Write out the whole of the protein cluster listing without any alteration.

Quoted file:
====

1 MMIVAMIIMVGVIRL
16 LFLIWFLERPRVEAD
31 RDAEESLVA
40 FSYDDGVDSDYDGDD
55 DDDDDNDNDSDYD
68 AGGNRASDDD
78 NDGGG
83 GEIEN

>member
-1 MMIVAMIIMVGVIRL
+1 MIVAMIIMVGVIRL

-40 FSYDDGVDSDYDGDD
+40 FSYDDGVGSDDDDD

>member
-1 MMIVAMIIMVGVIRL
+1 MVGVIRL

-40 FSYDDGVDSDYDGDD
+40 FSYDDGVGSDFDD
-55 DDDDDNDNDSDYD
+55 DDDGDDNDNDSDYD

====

1 MMIVAMIIMVGVIRL
16 LFLIWFLERPRVEAD
31 RDAEESLVA
40 FSYDDGVDSDYDGDD
55 DDDDDNDNDSDYD
68 AGGNRASDDD
78 NDGGG
83 GEIEN

>member
-1 MMIVAMIIMVGVIRL
+1 MIVAMIIMVGVIRL

-40 FSYDDGVDSDYDGDD
+40 FSYDDGVGSDDDDD

>member
-1 MMIVAMIIMVGVIRL
+1 MVGVIRL

-40 FSYDDGVDSDYDGDD
+40 FSYDDGVGSDFDD
-55 DDDDDNDNDSDYD
+55 DDDGDDNDNDSDYD